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Geoffrey D. Sanborn (Section 01)
(Offered as ENGL 455 and BLST 439 [US]) When we say “race relations,” we are using a phrase drawn from early twentieth-century American sociology, a phrase that conjures up a scenario in which already existing racial groups are separated by prejudice and misunderstanding. As many sociologists and historians have argued, we need a new paradigm, one that implies neither that race is a primordial reality nor that racism is merely an informational problem. In this class, we will begin by familiarizing ourselves with critical race theory and with theories emerging from the “relational turn” in psychoanalysis. We will then bring both of those theoretical traditions to bear on Charles Chesnutt’s The Marrow of Tradition, Nella Larsen’s Passing, William Faulkner’s Light in August, Maxine Hong Kingston’s The Woman Warrior, Sandra Cisneros’s Woman Hollering Creek, and Sherman Alexie’s The Toughest Indian in the World. In our discussions of these works, we will be aiming not to become (impossibly) post-racial, but to imagine, collectively, different futures for our (inevitably) racially inflected relations. Admission with consent of the instructor. Open to juniors and seniors. Limited to 15 students. Fall semester. Professor Sanborn.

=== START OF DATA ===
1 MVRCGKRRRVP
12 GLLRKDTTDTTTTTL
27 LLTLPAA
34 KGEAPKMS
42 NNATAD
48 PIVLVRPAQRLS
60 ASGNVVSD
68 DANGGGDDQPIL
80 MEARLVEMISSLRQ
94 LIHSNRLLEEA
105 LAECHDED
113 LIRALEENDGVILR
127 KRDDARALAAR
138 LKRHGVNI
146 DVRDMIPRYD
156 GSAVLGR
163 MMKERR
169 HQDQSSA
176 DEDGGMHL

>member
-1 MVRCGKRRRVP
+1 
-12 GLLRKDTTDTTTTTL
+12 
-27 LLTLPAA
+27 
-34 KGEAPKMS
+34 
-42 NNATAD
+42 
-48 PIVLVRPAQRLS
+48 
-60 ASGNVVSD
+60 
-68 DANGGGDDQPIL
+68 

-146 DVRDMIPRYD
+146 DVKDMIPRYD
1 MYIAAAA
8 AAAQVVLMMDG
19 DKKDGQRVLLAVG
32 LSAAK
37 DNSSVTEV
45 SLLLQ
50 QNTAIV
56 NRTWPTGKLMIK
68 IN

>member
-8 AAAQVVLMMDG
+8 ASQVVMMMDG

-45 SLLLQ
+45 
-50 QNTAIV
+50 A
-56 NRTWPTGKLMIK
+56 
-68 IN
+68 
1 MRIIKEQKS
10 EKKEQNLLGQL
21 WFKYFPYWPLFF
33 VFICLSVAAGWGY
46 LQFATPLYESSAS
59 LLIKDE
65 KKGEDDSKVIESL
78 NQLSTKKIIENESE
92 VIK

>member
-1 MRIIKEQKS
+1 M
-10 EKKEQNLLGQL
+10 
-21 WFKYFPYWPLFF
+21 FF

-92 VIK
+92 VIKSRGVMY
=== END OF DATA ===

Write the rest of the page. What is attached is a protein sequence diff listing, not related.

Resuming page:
If Overenrolled: Consent required. Priority will be given to the students who offer the most compelling written rationales for admission.